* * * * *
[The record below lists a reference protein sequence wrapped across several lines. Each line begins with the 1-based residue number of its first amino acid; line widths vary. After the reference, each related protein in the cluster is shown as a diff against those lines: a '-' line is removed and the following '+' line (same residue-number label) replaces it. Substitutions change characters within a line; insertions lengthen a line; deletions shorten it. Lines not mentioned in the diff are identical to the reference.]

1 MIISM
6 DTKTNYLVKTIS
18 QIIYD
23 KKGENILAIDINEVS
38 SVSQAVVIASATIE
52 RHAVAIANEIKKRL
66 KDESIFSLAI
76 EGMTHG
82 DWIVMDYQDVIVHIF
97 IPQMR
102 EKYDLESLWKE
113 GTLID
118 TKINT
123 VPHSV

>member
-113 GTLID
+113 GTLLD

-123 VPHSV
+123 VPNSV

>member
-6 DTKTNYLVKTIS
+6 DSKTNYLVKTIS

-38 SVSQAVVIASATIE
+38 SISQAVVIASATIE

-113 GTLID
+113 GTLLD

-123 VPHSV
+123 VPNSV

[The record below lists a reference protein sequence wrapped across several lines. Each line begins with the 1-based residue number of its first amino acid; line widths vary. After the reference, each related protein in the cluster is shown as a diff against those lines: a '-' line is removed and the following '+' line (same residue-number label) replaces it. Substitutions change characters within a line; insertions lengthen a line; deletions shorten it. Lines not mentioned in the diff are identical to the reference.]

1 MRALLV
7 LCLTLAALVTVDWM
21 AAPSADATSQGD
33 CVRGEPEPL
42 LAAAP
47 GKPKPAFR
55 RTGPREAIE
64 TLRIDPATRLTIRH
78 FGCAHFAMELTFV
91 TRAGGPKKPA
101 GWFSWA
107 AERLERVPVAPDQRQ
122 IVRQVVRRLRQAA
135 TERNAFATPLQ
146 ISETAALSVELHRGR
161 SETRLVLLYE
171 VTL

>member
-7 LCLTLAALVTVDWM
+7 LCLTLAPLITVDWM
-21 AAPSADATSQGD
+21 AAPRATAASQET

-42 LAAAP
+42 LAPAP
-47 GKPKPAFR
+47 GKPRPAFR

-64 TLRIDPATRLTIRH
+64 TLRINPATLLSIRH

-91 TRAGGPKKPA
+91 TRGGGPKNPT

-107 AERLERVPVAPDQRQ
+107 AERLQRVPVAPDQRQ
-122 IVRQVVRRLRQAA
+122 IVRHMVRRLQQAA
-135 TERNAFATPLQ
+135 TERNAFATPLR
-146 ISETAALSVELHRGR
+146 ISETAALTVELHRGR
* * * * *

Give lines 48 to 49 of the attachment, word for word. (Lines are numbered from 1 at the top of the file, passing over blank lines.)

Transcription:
>member
-7 LCLTLAALVTVDWM